1. Obamacare survives its seventh year

In control of the White House and both chambers of Congress, Republicans had their best shot ever at Obamacare repeal — and even thought they could have it on Trump’s desk on Inauguration Day. The grand ambitions quickly met roadblocks. Members rebelled over policy details, GOP leaders struggled to find consensus, moderates mutinied, and virtually the entire health care industry — along with Democrats and Obamacare advocates — lined up against every plan that Republicans put forward.

Even so, the GOP eventually squeaked a bill through the House and after several false starts put a proposal on the Senate floor. That’s when Sen. John McCain (R-Ariz.) delivered perhaps the biggest stunner of the year: a late-night thumbs-down that sunk the Senate bill and effectively ended the GOP’s repeal effort … until 2018.

Still, Senate Republicans concede that with an even narrower vote margin, dismantling Obamacare may become, as Sen. Ron Johnson (R-Wis.) delicately put it, “a little more difficult.”

2. Price jets away from HHS

After years of railing against Obamacare as a member of Congress, Tom Price finally got a chance to do something about it as Health and Human Services secretary. The former orthopedic surgeon would aid Republicans’ effort to repeal the law while simultaneously unraveling Obamacare’s web of regulations. He fell short on both counts. Price all but disappeared during the Senate’s bid to craft a repeal bill, frustrating Republicans and, more importantly, the president. Soon after, POLITICO revealed that he had routinely traveled by chartered private or military aircraft, costing taxpayers $1 million.

The scrutiny over his travel habits, combined with Trump’s irritation on Affordable Care Act repeal, sped Price’s resignation seven months into the job. He left few tangible accomplishments — other than the distinction of being the first Cabinet member to make his exit.

3. Tough talk and no action on drug prices

Trump lobbed insults at a host of health care targets, but perhaps none landed with more rhetorical force than his denunciations of the “disastrous” drug industry.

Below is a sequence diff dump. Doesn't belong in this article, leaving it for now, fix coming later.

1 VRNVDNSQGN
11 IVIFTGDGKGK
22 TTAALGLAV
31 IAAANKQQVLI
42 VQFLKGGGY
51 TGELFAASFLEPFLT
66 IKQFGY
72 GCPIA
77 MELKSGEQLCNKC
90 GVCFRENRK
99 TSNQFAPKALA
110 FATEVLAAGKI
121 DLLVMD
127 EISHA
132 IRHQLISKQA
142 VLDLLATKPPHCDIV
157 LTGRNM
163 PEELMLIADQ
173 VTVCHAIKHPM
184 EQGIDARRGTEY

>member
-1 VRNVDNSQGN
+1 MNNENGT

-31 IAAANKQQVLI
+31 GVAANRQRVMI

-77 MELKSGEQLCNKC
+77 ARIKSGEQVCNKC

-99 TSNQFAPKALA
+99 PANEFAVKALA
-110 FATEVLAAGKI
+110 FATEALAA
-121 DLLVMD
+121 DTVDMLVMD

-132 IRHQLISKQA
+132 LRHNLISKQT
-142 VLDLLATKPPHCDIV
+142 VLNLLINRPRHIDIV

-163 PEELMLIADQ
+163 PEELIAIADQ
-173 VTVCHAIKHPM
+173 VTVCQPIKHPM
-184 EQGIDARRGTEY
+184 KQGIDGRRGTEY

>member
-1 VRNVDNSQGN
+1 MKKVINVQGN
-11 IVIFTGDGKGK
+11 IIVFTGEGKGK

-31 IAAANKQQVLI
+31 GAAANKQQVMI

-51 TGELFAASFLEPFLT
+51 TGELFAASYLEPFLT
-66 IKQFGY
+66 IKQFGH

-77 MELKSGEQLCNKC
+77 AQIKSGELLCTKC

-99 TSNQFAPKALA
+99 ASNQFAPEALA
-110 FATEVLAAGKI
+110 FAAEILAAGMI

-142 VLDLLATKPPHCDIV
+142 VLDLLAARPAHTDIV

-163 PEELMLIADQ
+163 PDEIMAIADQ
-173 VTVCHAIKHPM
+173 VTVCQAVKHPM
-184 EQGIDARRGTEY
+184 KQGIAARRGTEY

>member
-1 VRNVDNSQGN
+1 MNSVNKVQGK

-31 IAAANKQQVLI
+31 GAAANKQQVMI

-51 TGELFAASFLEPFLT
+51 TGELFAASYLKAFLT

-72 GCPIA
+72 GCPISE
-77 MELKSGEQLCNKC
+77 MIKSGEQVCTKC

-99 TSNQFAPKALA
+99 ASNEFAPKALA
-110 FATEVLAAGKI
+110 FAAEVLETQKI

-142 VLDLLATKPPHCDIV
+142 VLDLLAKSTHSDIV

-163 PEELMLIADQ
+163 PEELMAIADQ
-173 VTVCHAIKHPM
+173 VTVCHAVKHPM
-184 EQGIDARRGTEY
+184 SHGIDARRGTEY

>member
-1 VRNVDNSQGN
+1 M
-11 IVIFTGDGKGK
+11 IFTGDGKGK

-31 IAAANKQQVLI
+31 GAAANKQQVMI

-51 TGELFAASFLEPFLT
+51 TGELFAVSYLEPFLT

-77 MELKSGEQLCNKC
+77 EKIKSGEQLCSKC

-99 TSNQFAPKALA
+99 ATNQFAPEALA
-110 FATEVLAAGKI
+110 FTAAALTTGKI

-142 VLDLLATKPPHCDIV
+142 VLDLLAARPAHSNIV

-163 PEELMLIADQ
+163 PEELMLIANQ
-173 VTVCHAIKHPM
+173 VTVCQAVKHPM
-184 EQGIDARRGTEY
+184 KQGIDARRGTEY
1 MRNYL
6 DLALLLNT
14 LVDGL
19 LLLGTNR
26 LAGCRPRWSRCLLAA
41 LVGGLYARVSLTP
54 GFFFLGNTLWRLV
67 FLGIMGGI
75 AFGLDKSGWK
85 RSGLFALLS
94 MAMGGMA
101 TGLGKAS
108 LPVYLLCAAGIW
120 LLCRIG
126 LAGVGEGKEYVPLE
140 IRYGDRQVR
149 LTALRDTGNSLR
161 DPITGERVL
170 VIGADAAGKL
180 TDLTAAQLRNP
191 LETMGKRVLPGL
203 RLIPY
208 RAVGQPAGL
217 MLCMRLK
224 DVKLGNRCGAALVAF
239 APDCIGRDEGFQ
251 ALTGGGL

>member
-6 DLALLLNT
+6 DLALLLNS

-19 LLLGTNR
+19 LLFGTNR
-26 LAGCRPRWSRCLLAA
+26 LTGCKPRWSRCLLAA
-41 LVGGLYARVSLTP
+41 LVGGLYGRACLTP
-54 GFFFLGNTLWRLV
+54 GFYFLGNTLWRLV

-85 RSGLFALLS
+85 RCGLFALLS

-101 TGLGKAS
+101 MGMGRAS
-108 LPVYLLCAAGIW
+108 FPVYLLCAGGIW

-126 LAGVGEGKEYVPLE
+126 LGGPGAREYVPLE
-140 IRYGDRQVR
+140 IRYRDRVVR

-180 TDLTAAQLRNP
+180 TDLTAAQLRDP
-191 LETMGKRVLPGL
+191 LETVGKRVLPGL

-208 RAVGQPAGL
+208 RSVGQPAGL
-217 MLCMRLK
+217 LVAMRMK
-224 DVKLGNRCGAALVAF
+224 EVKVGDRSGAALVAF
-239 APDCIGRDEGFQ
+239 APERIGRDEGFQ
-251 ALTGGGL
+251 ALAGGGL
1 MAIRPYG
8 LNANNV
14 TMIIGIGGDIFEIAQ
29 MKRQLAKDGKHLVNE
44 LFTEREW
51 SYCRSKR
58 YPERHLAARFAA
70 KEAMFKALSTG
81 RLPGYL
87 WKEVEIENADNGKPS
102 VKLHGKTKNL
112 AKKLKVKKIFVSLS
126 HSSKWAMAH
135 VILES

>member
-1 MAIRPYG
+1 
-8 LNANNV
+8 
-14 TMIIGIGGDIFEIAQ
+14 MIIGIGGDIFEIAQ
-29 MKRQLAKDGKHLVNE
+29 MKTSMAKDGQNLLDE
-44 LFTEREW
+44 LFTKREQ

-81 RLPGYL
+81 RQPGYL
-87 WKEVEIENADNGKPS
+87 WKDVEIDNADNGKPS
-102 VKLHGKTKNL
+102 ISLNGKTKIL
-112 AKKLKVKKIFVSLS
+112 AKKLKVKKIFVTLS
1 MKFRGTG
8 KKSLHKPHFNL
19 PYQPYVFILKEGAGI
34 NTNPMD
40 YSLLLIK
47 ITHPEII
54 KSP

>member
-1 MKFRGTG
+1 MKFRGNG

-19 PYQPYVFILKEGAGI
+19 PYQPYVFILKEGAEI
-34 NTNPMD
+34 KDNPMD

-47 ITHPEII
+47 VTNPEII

“The drug companies, frankly, are getting away with murder,” he seethed early on, suggesting he might empower Medicare to negotiate with pharmaceutical companies.

It didn’t happen. For all of Trump’s tough talk, he’s made no concrete moves toward cracking down on pharmaceutical prices. A promised executive order never materialized — and a leaked draft of the directive appeared largely pharma-friendly anyway.

In November, Trump nominated Alex Azar, a former pharmaceutical executive, to serve as his next HHS secretary. Azar has already rejected sweeping changes to rein in drug prices, like allowing drug reimportation or giving Medicare greater negotiating power. The administration’s agenda on drug prices now looks smaller, more traditional, and far less of a threat to the pharmaceutical industry.

4. GOP kills the individual mandate — in a tax bill

For all their failures on repealing and replacing Obamacare, Republicans did land a major blow — it just took a tax bill to get the job done. The GOP’s sweeping tax overhaul zeroes out the penalty levied on most people for not purchasing insurance starting in 2019, effectively gutting Obamacare’s individual mandate.

Republicans had long made the mandate a top target for repeal. But it’s also a pillar of the health law — the mechanism that Obamacare supporters contend is crucial to keeping enough healthy people in the market to stabilize premiums.

Yet, in a twist, Senate Republicans who months earlier proved too skittish to dismantle Obamacare jumped at the chance to eliminate the mandate, despite Congressional Budget Office projections that it would drive up premiums 10 percent and leave 13 million more people uninsured over the next decade.